As a result of this campaign, Pepsi's market share dropped to a virtually non-existent 3%, and remained as low until Pizza Hut, Kentucky Fried Chicken and other Pepsi properties established themselves in Peru, selling only Pepsi products in their locales.
Rivalry and strategic alliance with Coca Cola
As a result of the Pepsi debacle, two rivals were left in Peru to battle in the soft drink wars, Coca-Cola, with a 21% market share, and Inca Kola with the lion's share of 35%. Coca-Cola aggressively marketed its drink in all places, from the smallest corner store to the largest sporting event in Peru. Attempting to reinvent itself as a drink to be enjoyed with foods, a massive marketing spree tying Coca-Cola to any and all possible meals was begun, going as far as promoting itself along other brands, restaurants and placing "Coca-Cola Girls" in every possible corner of Lima.
Tiny corner stores had red and white jumpsuited models urging people to buy Coca-Cola. The closest Coca-Cola ever got to Inca Kola was in 1995, when they were neck and neck with 32% and 32.9%, respectively. That year, however, proved to be the last, as two major events took place that forever widened the gap.
First, Bembos, a national fast-food chain, switched from Coca Cola to Inca Kola after failing to reach an agreement. The restaurant offered better service and a flavor more in tune with national tastes. It forced Bembos to switch brands almost overnight. Later, when the two companies joined, Bembos began to sell both Coca-Cola and Inca Kola side-by-side.
Second, and as a result of Bembos and market studies, McDonald's forced Coca-Cola to allow Inca Kola to be sold in its locales (at the time, the only place in the world where Coca-Cola agreed to such an arrangement). This was the final blow, as Inca Kola had been able to come between McDonald's and Coca-Cola.
In 1997, the Coca-Cola Company began to negotiate with the Lindley corporation, looking to buy it out, as the Lindleys had been shopping around for a partner. A deal was established in 1999 where Coca-Cola bought 50% of the Inca Kola Corporation and 30% of the Jose R. Lindley Corporation for 300 million dollars, and ceded all bottling rights for Coca-Cola products in Peru to the Lindley Corporation; a joint-venture agreement was forged for foreign markets, whereby Coca-Cola would use its marketing power to push Inca Kola in other countries. To date, Ecuador and the United States (mostly New York and the rest of the Northeast) are two of the countries where Inca Kola is bottled by the Coca-Cola Company.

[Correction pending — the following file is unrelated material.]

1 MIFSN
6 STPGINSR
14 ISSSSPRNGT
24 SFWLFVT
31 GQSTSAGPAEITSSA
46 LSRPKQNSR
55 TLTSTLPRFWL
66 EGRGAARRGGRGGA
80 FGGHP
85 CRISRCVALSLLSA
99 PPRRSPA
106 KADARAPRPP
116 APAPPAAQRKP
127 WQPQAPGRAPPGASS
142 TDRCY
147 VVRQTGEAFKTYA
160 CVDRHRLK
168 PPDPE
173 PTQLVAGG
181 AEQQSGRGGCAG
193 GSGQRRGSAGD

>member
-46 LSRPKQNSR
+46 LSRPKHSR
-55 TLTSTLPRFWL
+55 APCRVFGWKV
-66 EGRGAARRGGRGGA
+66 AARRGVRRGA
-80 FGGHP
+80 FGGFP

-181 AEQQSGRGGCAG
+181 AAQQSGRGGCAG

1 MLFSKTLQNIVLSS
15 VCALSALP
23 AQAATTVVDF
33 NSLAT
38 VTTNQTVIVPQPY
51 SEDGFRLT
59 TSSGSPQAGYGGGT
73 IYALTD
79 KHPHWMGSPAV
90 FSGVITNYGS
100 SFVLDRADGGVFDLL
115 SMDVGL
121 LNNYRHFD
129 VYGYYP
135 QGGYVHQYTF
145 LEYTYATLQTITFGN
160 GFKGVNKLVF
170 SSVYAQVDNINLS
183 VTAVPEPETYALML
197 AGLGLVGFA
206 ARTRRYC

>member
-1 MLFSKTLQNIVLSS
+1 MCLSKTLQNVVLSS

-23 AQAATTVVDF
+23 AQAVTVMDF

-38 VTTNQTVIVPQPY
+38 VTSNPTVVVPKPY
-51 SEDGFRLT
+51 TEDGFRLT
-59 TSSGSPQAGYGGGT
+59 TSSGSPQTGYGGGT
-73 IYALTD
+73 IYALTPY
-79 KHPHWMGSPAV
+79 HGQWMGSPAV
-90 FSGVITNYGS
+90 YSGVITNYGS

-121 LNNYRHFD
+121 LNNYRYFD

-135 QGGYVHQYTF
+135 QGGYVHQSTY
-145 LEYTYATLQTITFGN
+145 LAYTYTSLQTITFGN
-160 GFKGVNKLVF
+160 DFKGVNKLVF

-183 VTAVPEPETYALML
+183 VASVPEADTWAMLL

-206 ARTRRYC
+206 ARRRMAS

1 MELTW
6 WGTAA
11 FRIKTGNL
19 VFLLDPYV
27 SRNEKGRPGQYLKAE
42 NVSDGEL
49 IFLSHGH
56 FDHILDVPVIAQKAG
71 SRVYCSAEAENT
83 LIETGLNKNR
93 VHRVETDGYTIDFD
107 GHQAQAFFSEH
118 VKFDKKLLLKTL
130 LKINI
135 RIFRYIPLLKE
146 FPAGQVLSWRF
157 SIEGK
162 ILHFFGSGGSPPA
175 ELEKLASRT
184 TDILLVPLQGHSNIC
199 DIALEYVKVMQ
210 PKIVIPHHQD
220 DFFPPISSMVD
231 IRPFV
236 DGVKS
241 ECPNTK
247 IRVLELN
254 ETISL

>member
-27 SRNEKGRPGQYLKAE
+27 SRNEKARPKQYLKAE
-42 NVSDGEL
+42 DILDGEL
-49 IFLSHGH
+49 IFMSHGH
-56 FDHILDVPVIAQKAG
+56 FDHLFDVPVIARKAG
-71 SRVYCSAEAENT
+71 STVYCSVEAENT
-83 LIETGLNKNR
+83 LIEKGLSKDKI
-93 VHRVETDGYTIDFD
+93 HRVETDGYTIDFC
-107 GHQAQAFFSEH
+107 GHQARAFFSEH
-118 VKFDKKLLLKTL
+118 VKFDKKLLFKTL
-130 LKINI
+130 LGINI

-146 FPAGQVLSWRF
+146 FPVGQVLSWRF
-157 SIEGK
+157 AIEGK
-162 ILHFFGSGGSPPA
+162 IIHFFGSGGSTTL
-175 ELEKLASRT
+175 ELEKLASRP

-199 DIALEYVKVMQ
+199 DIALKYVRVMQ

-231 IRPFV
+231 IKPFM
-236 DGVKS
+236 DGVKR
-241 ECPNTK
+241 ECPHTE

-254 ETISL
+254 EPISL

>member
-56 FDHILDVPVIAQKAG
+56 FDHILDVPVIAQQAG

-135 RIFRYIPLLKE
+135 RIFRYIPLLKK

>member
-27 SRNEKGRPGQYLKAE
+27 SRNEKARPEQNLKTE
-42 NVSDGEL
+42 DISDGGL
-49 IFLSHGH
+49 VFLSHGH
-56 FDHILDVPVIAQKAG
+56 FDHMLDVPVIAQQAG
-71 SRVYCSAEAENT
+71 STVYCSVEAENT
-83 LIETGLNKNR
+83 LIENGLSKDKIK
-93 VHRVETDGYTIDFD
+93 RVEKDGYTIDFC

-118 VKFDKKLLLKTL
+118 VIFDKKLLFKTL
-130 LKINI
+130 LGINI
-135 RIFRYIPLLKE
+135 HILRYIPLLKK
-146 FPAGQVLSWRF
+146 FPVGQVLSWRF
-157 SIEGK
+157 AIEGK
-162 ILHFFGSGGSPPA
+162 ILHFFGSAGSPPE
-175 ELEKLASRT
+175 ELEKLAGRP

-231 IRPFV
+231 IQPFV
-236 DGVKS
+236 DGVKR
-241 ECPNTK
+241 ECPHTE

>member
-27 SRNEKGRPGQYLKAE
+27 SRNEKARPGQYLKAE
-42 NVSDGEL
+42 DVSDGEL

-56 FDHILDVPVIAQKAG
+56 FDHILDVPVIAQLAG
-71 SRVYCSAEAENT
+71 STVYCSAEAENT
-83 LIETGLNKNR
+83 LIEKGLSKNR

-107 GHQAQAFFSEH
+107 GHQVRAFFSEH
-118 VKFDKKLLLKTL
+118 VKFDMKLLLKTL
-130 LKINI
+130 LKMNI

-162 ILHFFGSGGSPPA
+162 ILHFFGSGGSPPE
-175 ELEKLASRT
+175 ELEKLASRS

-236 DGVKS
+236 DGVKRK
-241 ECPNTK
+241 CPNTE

During the time that the two giants were negotiating, various smaller companies began to emerge in Peru, selling drinks that competed both with Coca-Cola (Peru Cola, Cola Nacional, Inti Cola, Kola Real, etc.) and Inca Kola (Don Isaac Kola, Triple Kola, Concordia,Oro etc.). These competed mainly on price, since, by reverse-engineering, they had all come up with formulas that emulated the originals almost undiscernibly. They began to quickly eat up market share in low-income sectors of the country with down-home advertising which appealed to those families.
Their main point of attack was the fact that Inca Kola was no longer a Peruvian company, having sold out to a foreign company, and therefore not deserving of their money. But the Inca Kola brand was so strong at that point that no manner of advertising attempts were able to break it.
During 2004 José R. Lindley started talks to buy out Embotelladora Latinoamericana S.A., who held the Coca-Cola franchise in Perú, owned by Embonor, a Chilean bottler. As a result, in early 2005 a deal was struck for some 150 million dollars, which resulted in the consolidation of the Coca-Cola system in Perú. José R. Lindley now markets all the Coca-Cola products as well as Inca Kola, with a combined market share of around 60%.
- Inca Kola : 31%
- Coca-Cola : 26%
- Kola Real : 17%
- Pepsi (AmBev): 8%
- Sprite : 4%
- Others : 14%
Currently, the situation stands with Inca Kola as the leader and Coca-Cola second, with the surprising Añaños Group and their Kola Real as a close third. Overall, the Coca-Cola system leads the market.
|Lists of miscellaneous information should be avoided. Please relocate any relevant information into appropriate sections or articles. (September 2007)|
- Inca Kola purportedly comes in the largest number of bottling variations of any drink in the world. At last count, it came in 7 glass bottle sizes, 12 plastic bottle sizes, 2 can sizes and 3 volume dispenser sizes.
- Bruce Kulick, former Kiss lead guitarrist claimed that he became addicted to Inca Kola when he visited Peru in early '00s.
- Isaac Kola
- Triple Kola
- Two drinks indigenous to a small region which likewise successfully compete with multinational brands in their homelands:
- Eric J. Lyman In the Company of Giants: Inca Kola, 1998
|Wikimedia Commons has media related to: Inca Kola|
- Inca Kola home page (Corporación José R. Lindley S.A.)